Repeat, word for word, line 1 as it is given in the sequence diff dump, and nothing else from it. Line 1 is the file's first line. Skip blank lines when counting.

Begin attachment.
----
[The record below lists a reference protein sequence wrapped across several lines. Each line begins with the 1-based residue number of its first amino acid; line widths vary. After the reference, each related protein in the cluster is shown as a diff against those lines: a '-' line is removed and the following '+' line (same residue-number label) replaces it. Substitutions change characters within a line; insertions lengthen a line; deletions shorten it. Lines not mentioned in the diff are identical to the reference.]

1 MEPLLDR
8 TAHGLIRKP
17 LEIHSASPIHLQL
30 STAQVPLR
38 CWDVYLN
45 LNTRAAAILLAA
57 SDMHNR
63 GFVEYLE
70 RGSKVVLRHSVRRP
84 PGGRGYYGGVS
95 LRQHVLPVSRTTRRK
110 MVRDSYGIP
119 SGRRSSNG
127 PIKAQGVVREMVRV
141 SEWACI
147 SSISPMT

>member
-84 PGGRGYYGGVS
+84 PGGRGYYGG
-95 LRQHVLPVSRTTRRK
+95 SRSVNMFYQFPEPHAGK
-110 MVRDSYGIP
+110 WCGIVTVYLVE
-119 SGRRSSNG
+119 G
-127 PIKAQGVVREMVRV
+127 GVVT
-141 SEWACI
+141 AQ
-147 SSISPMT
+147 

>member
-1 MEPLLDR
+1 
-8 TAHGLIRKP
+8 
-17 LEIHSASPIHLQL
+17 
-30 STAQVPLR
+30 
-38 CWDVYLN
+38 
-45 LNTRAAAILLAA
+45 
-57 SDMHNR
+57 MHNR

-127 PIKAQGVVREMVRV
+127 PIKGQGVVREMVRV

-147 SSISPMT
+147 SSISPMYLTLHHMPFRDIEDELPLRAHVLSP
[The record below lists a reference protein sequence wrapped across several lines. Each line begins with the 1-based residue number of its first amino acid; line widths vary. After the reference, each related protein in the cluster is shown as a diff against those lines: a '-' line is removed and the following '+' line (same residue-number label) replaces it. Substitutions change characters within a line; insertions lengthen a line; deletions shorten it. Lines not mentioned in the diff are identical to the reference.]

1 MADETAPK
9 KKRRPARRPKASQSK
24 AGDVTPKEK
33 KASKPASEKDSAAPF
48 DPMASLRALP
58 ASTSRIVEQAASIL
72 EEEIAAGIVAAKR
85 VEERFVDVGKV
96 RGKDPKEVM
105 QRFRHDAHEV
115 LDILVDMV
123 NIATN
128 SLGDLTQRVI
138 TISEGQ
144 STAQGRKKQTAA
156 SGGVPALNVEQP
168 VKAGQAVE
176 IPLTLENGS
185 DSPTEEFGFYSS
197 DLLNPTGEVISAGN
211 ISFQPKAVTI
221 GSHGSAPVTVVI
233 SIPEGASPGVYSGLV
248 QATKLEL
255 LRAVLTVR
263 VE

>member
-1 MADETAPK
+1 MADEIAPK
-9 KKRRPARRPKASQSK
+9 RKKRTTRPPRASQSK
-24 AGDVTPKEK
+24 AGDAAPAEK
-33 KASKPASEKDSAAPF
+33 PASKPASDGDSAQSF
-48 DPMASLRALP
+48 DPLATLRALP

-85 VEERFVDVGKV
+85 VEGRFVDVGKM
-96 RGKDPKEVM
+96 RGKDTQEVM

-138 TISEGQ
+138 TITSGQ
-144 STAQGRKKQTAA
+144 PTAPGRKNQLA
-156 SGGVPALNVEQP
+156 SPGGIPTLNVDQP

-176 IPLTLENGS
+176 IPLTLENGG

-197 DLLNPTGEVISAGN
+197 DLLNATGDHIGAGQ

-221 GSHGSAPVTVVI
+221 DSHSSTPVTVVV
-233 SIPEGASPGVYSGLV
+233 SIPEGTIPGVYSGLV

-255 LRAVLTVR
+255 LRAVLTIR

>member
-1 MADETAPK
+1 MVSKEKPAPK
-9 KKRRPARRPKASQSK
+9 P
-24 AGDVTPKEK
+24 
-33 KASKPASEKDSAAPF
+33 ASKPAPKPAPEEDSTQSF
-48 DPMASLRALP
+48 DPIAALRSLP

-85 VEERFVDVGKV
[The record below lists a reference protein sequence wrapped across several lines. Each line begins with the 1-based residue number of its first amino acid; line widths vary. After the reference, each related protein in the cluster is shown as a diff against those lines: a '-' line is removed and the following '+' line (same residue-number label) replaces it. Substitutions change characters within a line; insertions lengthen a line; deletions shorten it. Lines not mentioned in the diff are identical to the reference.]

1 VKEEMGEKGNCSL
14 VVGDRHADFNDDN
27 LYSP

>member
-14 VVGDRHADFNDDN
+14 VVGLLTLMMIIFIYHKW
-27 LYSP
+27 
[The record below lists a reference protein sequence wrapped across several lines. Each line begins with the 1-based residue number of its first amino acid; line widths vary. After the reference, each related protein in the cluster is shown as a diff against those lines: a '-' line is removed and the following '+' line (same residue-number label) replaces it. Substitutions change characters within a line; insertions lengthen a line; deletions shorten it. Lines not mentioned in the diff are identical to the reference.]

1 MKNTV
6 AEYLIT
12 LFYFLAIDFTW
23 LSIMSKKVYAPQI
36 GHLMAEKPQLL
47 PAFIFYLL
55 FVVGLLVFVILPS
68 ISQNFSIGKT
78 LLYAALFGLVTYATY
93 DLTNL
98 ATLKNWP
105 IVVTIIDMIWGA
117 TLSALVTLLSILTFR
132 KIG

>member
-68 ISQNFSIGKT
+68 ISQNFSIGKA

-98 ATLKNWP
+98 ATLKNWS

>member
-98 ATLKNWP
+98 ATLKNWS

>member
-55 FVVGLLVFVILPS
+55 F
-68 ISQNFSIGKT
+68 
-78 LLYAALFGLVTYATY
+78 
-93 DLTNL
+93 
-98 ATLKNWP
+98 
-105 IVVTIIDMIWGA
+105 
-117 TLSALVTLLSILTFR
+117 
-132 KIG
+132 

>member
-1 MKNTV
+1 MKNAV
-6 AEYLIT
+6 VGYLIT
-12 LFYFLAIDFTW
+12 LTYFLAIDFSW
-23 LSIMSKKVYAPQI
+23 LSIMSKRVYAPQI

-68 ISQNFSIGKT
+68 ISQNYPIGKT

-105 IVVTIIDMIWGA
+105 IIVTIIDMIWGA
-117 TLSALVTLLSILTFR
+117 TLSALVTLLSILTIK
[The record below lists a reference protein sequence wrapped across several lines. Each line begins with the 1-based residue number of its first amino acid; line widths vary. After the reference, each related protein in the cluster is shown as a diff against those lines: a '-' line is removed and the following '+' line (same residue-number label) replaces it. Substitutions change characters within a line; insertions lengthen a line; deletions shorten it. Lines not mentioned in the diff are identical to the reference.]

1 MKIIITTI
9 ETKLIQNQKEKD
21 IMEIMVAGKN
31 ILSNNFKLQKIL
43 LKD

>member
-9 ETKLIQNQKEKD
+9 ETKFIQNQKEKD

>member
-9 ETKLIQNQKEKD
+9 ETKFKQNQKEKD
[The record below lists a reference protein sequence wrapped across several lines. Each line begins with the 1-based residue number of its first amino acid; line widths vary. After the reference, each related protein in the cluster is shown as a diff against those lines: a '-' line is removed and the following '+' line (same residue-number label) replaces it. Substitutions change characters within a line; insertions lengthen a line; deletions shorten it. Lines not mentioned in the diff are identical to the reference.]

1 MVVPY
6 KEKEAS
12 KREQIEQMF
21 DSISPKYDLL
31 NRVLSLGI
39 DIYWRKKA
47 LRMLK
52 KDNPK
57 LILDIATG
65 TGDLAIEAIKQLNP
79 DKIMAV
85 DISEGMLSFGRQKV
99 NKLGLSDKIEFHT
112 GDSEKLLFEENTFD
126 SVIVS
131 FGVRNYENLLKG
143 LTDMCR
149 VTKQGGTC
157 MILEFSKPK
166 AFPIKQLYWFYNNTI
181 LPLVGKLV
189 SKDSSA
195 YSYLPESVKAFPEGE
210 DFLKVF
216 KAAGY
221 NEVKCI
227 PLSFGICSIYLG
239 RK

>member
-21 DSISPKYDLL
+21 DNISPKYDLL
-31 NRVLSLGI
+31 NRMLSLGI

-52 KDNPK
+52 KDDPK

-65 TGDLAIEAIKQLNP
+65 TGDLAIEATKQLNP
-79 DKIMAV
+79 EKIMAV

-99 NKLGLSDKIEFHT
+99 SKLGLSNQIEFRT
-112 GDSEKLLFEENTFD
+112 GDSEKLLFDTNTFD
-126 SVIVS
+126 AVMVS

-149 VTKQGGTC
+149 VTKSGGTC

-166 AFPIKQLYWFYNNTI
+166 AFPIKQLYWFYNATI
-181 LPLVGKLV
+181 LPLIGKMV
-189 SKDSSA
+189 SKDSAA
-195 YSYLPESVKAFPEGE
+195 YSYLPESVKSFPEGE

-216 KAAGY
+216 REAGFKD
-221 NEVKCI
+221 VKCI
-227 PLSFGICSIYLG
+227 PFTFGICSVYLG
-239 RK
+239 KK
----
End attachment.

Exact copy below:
[The record below lists a reference protein sequence wrapped across several lines. Each line begins with the 1-based residue number of its first amino acid; line widths vary. After the reference, each related protein in the cluster is shown as a diff against those lines: a '-' line is removed and the following '+' line (same residue-number label) replaces it. Substitutions change characters within a line; insertions lengthen a line; deletions shorten it. Lines not mentioned in the diff are identical to the reference.]